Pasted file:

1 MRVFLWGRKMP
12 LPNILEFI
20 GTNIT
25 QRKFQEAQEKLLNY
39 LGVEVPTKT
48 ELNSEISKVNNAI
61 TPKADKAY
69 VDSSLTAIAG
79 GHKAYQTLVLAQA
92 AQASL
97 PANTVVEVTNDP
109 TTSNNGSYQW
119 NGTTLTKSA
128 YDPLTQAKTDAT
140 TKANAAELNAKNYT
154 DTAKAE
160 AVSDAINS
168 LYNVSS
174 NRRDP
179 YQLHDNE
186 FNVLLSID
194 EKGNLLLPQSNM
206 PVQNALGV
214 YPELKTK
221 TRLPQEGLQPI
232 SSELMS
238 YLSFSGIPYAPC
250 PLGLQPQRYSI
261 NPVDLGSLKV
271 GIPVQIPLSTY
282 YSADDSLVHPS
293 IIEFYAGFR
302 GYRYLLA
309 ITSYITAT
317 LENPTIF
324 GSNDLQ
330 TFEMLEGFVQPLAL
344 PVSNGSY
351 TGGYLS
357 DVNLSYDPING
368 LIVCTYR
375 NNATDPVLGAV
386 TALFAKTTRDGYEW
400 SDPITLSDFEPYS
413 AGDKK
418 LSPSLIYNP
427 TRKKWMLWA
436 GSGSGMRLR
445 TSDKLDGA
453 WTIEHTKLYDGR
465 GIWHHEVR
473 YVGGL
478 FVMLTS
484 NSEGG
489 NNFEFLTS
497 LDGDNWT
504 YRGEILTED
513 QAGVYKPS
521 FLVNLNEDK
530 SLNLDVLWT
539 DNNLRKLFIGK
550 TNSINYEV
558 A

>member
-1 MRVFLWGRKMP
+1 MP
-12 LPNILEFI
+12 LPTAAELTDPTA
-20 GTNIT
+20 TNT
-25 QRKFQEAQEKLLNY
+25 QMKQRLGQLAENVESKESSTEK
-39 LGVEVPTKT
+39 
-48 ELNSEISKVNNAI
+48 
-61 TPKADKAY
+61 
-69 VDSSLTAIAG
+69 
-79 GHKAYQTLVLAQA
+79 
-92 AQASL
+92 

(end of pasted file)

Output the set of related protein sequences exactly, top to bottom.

1 MRVFLWGRKMP
12 LPNILEFI
20 GTNIT
25 QRKFQEAQEKLLNY
39 LGVEVPTKT
48 ELNSEISKVNNAI
61 TPKADKAY
69 VDSSLTAIAG
79 GHKAYQTLVLAQA
92 AQASL
97 PANTVVEVTNDP
109 TTSNNGSYQW
119 NGTTLTKSA
128 YDPLTQAKTDAT
140 TKANAAELNAKNYT
154 DTAKAE
160 AVSDAINS
168 LYNVSS
174 NRRDP
179 YQLHDNE
186 FNVLLSID
194 EKGNLLLPQSNM
206 PVQNALGV
214 YPELKTK
221 TRLPQEGLQPI
232 SSELMS
238 YLSFSGIPYAPC
250 PLGLQPQRYSI
261 NPVDLGSLKV
271 GIPVQIPLSTY
282 YSADDSLVHPS
293 IIEFYAGFR
302 GYRYLLA
309 ITSYITAT
317 LENPTIF
324 GSNDLQ
330 TFEMLEGFVQPLAL
344 PVSNGSY
351 TGGYLS
357 DVNLSYDPING
368 LIVCTYR
375 NNATDPVLGAV
386 TALFAKTTRDGYEW
400 SDPITLSDFEPYS
413 AGDKK
418 LSPSLIYNP
427 TRKKWMLWA
436 GSGSGMRLR
445 TSDKLDGA
453 WTIEHTKLYDGR
465 GIWHHEVR
473 YVGGL
478 FVMLTS
484 NSEGG
489 NNFEFLTS
497 LDGDNWT
504 YRGEILTED
513 QAGVYKPS
521 FLVNLNEDK
530 SLNLDVLWT
539 DNNLRKLFIGK
550 TNSINYEV
558 A

>member
-1 MRVFLWGRKMP
+1 MP
-12 LPNILEFI
+12 LPTAAELTDPTA
-20 GTNIT
+20 TNT
-25 QRKFQEAQEKLLNY
+25 QMKQRLGQLAENVESKESSTEK
-39 LGVEVPTKT
+39 
-48 ELNSEISKVNNAI
+48 
-61 TPKADKAY
+61 
-69 VDSSLTAIAG
+69 
-79 GHKAYQTLVLAQA
+79 
-92 AQASL
+92 